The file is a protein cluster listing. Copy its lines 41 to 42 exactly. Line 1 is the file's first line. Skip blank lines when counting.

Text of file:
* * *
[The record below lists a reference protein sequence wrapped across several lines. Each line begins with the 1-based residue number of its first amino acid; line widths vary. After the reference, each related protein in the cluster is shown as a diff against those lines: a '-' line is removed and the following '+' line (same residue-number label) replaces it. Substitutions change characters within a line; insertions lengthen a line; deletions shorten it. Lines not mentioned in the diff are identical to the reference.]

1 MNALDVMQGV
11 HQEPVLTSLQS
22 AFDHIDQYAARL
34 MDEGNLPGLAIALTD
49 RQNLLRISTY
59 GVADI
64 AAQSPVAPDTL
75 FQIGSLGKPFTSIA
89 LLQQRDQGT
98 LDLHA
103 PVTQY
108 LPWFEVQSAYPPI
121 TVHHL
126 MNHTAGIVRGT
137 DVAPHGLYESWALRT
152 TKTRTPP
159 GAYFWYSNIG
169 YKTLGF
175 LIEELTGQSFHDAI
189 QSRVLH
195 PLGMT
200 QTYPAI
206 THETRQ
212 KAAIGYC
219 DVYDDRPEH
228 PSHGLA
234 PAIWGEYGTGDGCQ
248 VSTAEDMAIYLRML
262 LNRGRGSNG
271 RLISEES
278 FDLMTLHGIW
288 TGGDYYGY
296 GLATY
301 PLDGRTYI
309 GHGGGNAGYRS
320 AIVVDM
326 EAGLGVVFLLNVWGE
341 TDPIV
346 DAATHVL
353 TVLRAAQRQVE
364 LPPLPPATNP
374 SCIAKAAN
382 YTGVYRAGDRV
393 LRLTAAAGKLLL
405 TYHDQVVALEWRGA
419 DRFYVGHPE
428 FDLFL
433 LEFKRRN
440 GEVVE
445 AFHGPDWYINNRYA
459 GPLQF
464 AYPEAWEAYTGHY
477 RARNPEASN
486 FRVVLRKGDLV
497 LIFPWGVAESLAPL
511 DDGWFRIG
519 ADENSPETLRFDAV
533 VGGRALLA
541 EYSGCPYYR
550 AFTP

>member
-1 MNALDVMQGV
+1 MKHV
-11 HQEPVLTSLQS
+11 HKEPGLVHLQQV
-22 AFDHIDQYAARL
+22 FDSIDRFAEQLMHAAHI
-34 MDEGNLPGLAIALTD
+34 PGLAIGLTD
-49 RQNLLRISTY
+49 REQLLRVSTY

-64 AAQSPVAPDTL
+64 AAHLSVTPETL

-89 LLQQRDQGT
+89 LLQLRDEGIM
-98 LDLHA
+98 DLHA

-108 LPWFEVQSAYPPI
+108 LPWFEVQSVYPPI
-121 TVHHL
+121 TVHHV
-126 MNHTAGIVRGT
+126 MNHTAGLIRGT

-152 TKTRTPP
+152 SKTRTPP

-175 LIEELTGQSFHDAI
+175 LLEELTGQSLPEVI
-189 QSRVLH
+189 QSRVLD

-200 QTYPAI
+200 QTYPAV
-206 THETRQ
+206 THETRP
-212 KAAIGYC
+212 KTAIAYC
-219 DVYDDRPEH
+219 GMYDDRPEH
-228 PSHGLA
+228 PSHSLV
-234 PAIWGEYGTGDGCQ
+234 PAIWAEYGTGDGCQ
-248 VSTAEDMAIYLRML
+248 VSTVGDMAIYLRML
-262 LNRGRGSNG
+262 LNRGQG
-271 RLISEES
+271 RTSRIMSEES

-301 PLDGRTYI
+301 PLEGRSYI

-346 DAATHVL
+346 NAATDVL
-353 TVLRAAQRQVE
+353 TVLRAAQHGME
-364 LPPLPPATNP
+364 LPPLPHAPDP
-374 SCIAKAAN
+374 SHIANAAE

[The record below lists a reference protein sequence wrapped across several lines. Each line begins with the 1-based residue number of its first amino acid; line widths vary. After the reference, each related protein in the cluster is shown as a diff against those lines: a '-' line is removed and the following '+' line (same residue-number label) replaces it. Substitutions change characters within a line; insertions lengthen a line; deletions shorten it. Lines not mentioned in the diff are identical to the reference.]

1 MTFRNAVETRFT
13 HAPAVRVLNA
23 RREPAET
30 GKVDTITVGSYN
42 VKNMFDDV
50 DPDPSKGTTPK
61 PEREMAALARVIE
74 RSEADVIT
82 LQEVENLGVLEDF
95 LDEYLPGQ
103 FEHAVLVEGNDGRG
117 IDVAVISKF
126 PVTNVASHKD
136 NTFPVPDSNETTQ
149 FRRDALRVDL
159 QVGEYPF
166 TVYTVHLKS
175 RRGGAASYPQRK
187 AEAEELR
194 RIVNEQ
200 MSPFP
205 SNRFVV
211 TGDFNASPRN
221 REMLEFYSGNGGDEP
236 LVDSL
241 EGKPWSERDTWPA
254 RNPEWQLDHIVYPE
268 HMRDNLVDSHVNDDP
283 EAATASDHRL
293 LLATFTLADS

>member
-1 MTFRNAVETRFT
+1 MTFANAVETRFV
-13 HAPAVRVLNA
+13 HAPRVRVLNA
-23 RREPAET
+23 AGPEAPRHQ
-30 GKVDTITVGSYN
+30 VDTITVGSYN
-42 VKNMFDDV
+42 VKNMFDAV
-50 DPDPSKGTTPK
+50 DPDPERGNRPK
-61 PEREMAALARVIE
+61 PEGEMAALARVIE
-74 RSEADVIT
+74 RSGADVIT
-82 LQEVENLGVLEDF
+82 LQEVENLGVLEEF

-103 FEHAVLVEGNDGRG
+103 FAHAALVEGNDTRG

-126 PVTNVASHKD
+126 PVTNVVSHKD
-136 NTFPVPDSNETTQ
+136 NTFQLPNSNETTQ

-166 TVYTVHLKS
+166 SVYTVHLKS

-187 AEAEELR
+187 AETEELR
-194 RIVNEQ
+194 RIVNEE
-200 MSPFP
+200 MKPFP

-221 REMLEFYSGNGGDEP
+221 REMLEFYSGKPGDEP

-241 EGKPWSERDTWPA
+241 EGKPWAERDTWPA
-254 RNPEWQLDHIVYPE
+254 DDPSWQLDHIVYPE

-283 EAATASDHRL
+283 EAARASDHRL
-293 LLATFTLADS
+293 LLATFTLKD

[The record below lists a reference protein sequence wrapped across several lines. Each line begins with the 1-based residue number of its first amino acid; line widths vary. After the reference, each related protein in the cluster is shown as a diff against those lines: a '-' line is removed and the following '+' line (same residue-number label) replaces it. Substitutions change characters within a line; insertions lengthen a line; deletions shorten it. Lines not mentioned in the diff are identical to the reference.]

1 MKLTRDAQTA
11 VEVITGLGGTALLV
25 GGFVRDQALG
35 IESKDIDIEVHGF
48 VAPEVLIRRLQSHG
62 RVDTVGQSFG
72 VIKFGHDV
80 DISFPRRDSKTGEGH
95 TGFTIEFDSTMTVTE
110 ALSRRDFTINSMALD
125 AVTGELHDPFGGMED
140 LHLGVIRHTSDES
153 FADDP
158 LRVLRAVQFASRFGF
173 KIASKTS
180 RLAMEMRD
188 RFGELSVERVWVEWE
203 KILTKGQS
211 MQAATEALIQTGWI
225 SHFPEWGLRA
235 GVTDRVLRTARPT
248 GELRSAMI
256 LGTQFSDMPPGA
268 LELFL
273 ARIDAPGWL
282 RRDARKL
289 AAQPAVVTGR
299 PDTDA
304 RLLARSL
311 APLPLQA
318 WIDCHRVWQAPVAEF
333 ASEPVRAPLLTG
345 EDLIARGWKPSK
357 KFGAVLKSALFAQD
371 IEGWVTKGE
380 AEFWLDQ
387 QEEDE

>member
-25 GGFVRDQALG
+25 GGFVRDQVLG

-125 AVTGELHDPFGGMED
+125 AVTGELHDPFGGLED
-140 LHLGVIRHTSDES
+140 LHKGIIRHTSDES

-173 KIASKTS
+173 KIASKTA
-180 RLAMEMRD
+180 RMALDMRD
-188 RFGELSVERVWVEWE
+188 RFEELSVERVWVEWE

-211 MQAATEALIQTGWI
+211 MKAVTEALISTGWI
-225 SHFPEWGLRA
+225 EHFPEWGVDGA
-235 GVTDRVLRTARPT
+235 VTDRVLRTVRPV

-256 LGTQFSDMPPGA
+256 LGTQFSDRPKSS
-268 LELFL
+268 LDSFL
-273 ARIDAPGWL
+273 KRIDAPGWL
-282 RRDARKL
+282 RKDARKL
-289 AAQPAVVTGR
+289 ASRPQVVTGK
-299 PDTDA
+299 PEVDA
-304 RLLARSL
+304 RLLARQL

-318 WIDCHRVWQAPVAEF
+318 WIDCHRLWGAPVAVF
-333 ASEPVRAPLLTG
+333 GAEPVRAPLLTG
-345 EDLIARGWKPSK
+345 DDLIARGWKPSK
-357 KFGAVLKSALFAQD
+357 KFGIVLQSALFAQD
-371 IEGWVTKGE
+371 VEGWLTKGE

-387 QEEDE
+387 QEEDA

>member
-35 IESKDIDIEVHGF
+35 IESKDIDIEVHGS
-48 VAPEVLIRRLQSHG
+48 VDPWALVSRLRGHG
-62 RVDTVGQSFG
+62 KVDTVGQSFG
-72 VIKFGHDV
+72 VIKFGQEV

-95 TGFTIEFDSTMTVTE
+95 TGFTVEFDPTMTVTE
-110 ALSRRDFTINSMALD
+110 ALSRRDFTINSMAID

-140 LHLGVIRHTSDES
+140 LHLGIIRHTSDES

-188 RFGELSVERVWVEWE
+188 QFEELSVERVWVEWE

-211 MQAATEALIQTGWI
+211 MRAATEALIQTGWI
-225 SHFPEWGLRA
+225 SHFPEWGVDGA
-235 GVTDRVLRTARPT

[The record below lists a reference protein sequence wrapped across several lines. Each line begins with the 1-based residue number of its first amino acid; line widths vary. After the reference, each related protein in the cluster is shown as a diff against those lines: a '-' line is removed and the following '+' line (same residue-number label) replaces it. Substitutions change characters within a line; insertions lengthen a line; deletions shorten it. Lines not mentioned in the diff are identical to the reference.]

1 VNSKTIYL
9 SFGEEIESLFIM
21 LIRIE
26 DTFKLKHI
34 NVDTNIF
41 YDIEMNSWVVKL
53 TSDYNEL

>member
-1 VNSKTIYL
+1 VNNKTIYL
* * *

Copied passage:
353 TVLRAAQRQVE
364 LPPLPPATNP